My Parents’ Nightmares Relived – The Rise of Anti-Semitism in Europe
USC Shoah Foundation – The Institute for Visual History and Education was founded to capture the voices, emotions and faces of those who suffered, yet miraculously survived the most heinous crime ever committed against humanity by humanity.
The idea was to record individual and collective memories that would be preserved in perpetuity as a seminal educational tool to inform current and future generations that incitement, hate and violence against a person or a group can ultimately lead to death, genocide and ultimately extermination.
Perhaps it was for this reason that my parents would always admonish me when I used the word “hate” growing up. Survivors of the Shoah, my parents lived through the hell of Auschwitz-Birkenau. They certainly knew of hate and its consequences, having been subjects of virulent anti-Semitism through their childhood, culminating in their deportation at ages 12 and 13. Yet despite their suffering and loss, they’ve never been vengeful or hateful; they’ve always believed in the sanctity of the life of every human being.
Who could ever imagine that less than 70 years after their liberation, they and all survivors of the Holocaust would again experience rhetoric, violence and discrimination solely because they are Jewish? It may be disguised as anti-Zionism, but the scene is all too familiar and it’s playing out all over the world. “No Jews allowed” signs in shops in Belgium, fire bombings of synagogues in France, Israeli soccer players attacked in Austria, violent demonstrations with swastikas in London and Chicago, blood painted on an Israeli bank on 5th Avenue in New York City – with each day that goes by, the list is growing. And in Sweden, the country where I grew up and where my parents found refuge, Jews can no longer safely wear yarmulkes in public, and support for Israel is an unacceptable position.
Hamas does not differentiate between Israelis and Jews in their charter or in actuality. And they don’t believe in co-existence. The jihadist in Somalia are calling for Muslims to kill Jews wherever they are, and Iran wants the complete destruction of the state of Israel. The relationship between these is obvious: They all have a common goal. Hence, the firing of more than 2,700 rockets over the last three weeks at civilians are either incitement of genocide or actual acts of genocide specifically directed at Jews. This brings us right back to anti-Semitism, and calling it anti-Zionism is not an absolution.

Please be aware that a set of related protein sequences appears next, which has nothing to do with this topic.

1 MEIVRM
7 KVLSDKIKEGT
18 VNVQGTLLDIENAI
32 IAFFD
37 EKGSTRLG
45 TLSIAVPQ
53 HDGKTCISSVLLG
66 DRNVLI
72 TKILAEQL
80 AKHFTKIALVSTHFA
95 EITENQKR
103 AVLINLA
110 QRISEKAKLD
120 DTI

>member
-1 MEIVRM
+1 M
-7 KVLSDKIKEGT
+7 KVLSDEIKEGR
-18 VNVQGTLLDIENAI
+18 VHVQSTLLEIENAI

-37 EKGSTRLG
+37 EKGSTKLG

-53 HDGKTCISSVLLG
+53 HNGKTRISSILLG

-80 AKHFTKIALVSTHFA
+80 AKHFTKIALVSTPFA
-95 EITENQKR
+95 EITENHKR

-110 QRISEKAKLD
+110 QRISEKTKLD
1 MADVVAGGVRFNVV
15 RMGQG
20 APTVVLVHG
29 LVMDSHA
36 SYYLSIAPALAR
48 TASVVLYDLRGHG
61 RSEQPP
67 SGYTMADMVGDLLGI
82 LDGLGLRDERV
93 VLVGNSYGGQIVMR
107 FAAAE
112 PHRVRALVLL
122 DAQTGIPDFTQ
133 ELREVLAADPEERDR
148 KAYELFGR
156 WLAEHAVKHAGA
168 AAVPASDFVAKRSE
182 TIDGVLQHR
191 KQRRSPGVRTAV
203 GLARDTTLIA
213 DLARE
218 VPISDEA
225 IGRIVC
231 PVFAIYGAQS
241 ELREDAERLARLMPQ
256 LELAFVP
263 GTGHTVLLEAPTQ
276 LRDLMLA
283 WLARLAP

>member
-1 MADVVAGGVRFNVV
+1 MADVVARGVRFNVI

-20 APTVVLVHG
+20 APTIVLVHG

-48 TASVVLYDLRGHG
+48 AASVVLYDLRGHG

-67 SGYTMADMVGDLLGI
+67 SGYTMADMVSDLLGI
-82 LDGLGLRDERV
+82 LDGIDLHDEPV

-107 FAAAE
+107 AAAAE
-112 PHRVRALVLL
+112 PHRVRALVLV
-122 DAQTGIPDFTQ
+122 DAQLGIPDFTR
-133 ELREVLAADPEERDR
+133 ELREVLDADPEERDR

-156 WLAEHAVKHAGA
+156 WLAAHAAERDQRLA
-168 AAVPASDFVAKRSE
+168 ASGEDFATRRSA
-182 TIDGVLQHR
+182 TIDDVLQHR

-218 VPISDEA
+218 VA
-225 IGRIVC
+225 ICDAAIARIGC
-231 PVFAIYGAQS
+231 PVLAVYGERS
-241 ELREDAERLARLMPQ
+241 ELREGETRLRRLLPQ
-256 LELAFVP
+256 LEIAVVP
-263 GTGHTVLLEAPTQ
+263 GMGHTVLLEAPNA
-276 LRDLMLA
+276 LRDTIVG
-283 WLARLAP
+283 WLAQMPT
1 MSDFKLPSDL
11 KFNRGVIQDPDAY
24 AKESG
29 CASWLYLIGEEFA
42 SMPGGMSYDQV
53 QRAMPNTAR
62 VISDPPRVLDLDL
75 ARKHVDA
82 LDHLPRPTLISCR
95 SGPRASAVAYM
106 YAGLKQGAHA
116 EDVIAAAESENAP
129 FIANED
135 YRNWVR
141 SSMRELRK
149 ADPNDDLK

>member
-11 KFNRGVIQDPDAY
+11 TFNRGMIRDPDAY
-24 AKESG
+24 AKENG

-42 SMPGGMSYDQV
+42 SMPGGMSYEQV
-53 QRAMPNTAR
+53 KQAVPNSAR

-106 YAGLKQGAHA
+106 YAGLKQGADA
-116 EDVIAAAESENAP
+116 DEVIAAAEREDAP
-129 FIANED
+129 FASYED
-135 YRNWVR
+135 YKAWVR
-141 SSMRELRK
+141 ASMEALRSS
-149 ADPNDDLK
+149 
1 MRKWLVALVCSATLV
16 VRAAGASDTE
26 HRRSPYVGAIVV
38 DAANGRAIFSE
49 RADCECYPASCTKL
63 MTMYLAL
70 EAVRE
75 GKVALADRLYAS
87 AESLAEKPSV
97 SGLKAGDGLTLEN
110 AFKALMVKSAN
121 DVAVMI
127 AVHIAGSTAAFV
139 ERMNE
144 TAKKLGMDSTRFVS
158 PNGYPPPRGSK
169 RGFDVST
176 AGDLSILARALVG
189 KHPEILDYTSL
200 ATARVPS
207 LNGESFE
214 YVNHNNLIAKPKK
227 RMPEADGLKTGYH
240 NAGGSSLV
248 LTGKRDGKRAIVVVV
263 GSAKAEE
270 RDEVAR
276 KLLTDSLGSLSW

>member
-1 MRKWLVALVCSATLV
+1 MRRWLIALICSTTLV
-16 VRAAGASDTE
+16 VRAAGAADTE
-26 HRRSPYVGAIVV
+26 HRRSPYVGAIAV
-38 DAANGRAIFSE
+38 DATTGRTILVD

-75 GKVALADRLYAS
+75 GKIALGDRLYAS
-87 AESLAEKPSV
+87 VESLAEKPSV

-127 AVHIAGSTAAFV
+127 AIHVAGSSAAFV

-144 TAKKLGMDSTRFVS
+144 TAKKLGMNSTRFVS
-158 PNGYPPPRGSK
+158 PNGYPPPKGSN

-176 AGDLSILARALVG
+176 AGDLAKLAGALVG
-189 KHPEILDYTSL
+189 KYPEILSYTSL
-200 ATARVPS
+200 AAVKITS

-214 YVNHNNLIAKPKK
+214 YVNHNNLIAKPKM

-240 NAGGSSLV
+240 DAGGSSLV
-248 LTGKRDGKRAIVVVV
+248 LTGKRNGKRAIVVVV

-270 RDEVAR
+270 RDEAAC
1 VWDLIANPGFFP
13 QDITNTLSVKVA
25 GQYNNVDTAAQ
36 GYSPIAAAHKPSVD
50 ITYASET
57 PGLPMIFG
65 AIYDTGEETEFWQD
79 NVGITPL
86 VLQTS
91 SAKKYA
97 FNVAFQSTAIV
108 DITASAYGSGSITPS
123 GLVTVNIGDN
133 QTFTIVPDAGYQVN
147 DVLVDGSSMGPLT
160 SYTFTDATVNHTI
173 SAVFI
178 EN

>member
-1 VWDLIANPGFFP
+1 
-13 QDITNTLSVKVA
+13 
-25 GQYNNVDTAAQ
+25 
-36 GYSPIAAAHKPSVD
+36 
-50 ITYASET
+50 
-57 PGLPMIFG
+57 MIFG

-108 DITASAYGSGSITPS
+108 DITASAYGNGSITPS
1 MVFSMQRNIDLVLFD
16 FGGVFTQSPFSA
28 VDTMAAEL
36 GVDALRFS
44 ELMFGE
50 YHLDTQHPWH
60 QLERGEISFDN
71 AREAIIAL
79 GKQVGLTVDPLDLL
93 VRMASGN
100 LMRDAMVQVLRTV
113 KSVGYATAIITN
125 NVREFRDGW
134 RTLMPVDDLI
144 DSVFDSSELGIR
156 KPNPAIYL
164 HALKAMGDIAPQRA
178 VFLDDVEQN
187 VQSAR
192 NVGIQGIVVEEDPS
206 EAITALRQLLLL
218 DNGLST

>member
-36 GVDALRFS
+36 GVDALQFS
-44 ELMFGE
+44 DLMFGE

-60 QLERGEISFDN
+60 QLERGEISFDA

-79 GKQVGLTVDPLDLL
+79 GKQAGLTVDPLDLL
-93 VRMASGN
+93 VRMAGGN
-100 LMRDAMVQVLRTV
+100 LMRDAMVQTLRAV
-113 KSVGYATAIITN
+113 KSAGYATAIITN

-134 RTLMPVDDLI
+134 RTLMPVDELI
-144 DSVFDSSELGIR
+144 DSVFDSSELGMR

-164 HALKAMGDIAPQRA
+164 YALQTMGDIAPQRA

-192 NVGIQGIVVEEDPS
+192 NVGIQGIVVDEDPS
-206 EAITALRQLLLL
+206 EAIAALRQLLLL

With children, grandchildren and a great-grandson in Israel, I wish that in the autumn of my parents’ lives that they could have enjoyed a time when Jews were not hated and singled out as the scourge of the world. But alas, very little has changed.
But the 53,000 testimonies in the Institute’s Visual History Archive (two of which are my parents’) can serve to educate those not yet infected by virulent hate (and even some of those who are.) By connecting people with testimony, we can help break humanity’s continuous cycle of violence and genocide that affects people of all colors and ethnicities across the globe.
History has shown us where unchecked anti-Semitism can lead. It is vital that we treat this latest wave of hate with the seriousness it deserves. Those who shared their stories with us were bearing witness so that the world might avoid another Holocaust. It is our duty to keep those memories alive, not only for them, but for future generations.
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